I’ve used this account for a long time, I haven’t used it on an actual computer for years and it resides on a Skype phone, a DualPhone 3088 now a 4088. Only I use the account and I don’t login to a computer for it, why would I need to? It has an auto renewing, auto filling skype subscription. It solved itself.

This is where it goes sour of course. I had it linked with PayPal. No sooner as I discovered my password had changed on the account and that the e-mail was changed that I checked my PayPal balance and, low, the “Russian” had pulled £90+ in Skype credit, but only onto the phone. Why? I’m not sure, there was a perfectly good subscription there.

So I attempt to recover from this; Skype do not have a phone number you can contact them on. They only have a ‘live chat’ for ‘premium users’, was I a premium user? I have no idea. So I managed to get through to a person whose first language was definitely not English (was it Russian?) who then proceeded to not grasp that the e-mail address on my account had changed and so just resetting my password wasn’t going to cut it.

At this point, might I add, that Skype’s recovery process entirely relies upon the thought that you only ever have one Skype account and that you’re able to access said account to report any problems in the trouble-shooting process before you even get through to an advisor. So I wasn’t a ‘premium user’ on the Skype account I could actually log in with.

While clarifying which account I couldn’t access and trying to get over the language barrier the person in control of my account had spent a further £20 bringing the total to over £100. I’m now thinking that the Russians aren’t entirely bright.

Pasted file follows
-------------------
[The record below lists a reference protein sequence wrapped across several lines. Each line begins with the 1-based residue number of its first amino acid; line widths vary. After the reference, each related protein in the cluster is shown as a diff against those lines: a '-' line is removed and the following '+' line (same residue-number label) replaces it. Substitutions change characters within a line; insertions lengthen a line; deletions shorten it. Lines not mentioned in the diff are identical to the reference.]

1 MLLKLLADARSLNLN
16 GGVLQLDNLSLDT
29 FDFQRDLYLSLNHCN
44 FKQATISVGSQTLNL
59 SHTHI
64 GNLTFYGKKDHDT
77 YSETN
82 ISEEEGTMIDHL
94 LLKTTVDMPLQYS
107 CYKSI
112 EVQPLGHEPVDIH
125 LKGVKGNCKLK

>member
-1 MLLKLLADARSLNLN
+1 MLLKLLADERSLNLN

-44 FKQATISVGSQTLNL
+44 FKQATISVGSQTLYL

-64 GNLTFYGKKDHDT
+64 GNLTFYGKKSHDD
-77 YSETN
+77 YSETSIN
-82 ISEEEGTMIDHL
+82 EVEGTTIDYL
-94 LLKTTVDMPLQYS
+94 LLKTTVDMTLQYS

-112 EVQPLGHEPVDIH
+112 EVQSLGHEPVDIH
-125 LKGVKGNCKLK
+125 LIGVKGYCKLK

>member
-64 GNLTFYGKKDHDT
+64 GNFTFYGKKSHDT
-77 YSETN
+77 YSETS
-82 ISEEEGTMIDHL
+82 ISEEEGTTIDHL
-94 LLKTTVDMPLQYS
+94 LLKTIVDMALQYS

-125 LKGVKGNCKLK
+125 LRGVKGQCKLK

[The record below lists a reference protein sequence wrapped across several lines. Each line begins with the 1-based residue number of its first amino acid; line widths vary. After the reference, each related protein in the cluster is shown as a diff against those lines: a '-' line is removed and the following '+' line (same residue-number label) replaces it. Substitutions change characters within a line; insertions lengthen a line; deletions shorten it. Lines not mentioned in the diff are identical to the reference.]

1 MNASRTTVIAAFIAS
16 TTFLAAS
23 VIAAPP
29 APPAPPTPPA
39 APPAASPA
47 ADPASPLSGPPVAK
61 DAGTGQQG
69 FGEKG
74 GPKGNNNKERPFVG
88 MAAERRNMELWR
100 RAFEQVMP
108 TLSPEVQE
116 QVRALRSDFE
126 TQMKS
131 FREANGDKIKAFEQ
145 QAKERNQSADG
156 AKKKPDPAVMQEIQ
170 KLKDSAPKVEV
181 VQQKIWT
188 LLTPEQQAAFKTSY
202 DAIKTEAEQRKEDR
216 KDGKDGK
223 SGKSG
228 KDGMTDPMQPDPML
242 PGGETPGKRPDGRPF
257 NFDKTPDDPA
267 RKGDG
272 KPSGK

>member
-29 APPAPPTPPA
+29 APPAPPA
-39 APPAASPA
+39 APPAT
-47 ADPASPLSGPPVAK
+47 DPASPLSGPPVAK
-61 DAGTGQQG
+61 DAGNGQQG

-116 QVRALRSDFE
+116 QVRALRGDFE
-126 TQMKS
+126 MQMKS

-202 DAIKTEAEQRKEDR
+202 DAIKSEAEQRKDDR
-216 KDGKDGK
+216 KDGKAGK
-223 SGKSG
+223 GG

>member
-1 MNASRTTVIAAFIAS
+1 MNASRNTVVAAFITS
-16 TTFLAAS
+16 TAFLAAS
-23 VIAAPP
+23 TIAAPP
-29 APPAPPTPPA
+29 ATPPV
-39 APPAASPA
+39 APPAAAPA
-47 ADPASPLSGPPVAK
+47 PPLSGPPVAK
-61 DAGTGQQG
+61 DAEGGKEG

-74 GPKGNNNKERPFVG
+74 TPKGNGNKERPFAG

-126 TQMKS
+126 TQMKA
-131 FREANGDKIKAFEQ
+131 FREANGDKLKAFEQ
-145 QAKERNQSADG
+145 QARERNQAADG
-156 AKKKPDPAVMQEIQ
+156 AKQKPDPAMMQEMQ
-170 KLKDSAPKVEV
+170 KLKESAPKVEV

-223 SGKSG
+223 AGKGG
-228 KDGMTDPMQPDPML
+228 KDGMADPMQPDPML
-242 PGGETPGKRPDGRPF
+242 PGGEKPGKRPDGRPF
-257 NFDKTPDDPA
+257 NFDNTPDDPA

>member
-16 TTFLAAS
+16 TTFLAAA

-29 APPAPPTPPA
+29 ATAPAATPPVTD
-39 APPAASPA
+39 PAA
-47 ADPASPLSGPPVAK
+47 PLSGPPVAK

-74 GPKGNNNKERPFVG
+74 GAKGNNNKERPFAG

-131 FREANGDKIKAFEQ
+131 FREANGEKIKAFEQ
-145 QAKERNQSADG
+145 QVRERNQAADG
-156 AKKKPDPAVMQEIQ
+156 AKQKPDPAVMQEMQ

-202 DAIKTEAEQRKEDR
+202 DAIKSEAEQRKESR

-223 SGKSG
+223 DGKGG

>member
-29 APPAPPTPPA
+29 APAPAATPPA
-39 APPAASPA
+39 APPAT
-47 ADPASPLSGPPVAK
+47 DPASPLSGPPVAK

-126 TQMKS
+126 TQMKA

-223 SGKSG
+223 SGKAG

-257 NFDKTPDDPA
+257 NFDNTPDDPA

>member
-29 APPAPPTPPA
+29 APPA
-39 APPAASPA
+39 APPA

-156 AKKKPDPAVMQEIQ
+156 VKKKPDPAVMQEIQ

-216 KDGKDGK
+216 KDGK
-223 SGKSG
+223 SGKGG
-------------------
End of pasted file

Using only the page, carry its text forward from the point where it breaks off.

I answer the security questions and attempt to have my account reset, but all the while the advisor can’t confirm to me the e-mail address they’ve set it to, because of “security” and they can’t escalate the request to someone else (or won’t, I’m not sure). So I’m getting pretty frustrated and my “tokens have exceeded the amount given for that e-mail address” to be able to reset my password.

I’m forced to resolve to “contact us again in 24 hours, until then the account is suspended”. My cries of “which account and which e-mail address?” cannot be confirmed, for security reasons.

So, I’m sat here quite fraught with concern and so I decide to contact PayPal. Once logged into my account I find the contact details and there’s a number I can actually call (real people ahoy!) with a verification number so I don’t have to mess about. The menu system uses voice recognition so I don’t have to mess about with the numbers and I find that ‘claims and fraud’ line is only open until 8.30pm – well by now it’s quite late. Crap. So “Okay, let’s think about this another way” I figure. My Skype account was ‘linked’ to PayPal, surely they can severe the link?

Yes. This was the key, I got through to a nice pleasant person who was actually sympathetic, said they were going to severe the link now and push forward to Skype to refund my money. Though, sadly, they stated they couldn’t do a great deal because it was “completed” already. Still, I’m satisfied that the little Russian can’t take my funds any more.

A few hours pass and I get an e-mail through, it’s the password reset token. In Russian, then, in English. The delay only confirms to me that they’re having some great struggle. I can finally get into my account and it’s pre-loaded with £100+ and nothing else appears to be touched and no apparent calls made.

So I’m not entirely sure how they managed to get into my account as it wasn’t a compromise on my computer, I’m pretty certain. Of course my e-mail account is a suspect but it shows no sign of foul access and I go between various phases of obscure methods of security with it. However, while it was nice at the time to have my Skype automatically renew the Skype Pro subscription you can’t get any longer; I’m certainly going to revise the best practices.

Computing is still in its infancy and this was one, far too easy way to access my bank funds indirectly.

Maybe I can call my family in Australia?